|Posted by axis-publishing on September 11, 2009 at 12:59 PM|
A Gutenberg Bible in the collection of the U.S. Library of Congress
The first attempts at mechanical printing featured each page carved in reverse on a solid block of wood which was then pressed against the paper. But the blocks quickly broke and new letters would have to be carved and glued into position. From this state of affairs came the idea of carving each letter seperately. This movable type could be easily assembled to form each page of a book and if produced in metal the letters would last for many impressions.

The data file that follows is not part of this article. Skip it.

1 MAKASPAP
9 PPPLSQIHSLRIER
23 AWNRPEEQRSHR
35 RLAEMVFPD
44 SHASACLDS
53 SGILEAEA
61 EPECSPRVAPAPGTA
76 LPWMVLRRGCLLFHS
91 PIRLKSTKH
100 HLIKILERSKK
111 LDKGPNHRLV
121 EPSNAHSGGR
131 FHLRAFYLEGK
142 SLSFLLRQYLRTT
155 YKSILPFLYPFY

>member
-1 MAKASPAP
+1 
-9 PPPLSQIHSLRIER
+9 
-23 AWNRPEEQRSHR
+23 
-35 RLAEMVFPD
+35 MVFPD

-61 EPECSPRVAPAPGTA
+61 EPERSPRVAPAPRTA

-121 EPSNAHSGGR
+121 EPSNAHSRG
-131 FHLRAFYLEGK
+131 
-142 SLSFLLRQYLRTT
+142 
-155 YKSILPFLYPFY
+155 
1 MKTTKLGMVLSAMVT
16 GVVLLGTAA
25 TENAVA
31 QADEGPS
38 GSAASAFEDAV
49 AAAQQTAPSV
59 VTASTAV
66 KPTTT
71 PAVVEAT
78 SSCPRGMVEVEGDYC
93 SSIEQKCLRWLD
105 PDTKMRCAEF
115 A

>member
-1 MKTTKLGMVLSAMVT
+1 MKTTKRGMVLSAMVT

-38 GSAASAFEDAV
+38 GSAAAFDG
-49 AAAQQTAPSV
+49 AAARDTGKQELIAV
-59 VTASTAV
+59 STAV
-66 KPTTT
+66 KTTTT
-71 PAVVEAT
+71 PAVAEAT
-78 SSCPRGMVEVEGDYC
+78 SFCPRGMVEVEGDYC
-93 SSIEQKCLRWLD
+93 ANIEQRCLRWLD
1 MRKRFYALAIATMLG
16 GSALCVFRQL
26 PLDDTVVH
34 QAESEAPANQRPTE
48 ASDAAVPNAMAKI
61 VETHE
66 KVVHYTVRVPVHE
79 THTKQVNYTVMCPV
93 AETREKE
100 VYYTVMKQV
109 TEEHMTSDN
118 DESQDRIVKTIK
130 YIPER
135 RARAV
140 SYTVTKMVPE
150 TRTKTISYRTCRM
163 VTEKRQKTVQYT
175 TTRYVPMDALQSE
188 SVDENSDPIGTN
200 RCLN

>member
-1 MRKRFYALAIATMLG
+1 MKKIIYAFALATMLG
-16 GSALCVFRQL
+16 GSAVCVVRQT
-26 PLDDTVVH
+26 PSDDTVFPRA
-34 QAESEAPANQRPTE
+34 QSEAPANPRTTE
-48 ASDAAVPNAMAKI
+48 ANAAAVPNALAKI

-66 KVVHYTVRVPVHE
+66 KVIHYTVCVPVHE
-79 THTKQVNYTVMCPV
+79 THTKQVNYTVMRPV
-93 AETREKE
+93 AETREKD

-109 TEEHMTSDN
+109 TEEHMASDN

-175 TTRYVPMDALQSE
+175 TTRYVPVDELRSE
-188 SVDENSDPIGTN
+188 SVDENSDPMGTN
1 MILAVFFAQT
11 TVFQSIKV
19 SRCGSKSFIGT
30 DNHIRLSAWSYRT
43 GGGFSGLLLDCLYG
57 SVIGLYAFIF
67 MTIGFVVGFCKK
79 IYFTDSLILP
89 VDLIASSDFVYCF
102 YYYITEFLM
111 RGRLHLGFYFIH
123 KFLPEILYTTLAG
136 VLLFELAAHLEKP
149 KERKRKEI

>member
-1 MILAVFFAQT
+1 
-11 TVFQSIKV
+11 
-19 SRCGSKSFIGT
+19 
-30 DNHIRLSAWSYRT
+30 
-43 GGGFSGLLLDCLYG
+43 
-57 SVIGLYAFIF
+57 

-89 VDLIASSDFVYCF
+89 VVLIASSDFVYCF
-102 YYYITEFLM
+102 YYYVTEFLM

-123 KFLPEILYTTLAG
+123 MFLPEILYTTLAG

Several printers in Europe were working on these ideas but in 1450 Johann Gutenberg was keen enough to borrow money from Johann Faust to perfect his conception of a printing press. But when no book had been printed from Gutenberg's press five years later, Faust sued for his money and bankrupted Gutenberg. Then, with Peter Schoeffer, a type designer, Faust brought out the first printed book in Mainz, Germany, in 1456. But Gutenberg had the last word in the matter. The book is known as the Gutenberg Bible.